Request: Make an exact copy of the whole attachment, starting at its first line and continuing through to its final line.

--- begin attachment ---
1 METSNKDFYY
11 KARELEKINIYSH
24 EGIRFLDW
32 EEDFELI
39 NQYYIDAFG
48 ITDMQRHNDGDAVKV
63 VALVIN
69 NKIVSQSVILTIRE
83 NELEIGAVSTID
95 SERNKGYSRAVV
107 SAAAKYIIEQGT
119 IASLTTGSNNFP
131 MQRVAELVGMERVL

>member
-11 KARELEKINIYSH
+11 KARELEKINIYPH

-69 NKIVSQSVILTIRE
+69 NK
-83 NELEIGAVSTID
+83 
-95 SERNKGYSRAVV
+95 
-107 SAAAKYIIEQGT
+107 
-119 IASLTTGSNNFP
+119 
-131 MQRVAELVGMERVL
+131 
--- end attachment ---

1 METSNKDFYY
11 KARELEKINIYSH
24 EGIRFLDW
32 EEDFELI
39 NQYYIDAFG
48 ITDMQRHNDGDAVKV
63 VALVIN
69 NKIVSQSVILTIRE
83 NELEIGAVSTID
95 SERNKGYSRAVV
107 SAAAKYIIEQGT
119 IASLTTGSNNFP
131 MQRVAELVGMERVL

>member
-11 KARELEKINIYSH
+11 KARELEKINIYPH

-69 NKIVSQSVILTIRE
+69 NK
-83 NELEIGAVSTID
+83 
-95 SERNKGYSRAVV
+95 
-107 SAAAKYIIEQGT
+107 
-119 IASLTTGSNNFP
+119 
-131 MQRVAELVGMERVL
+131 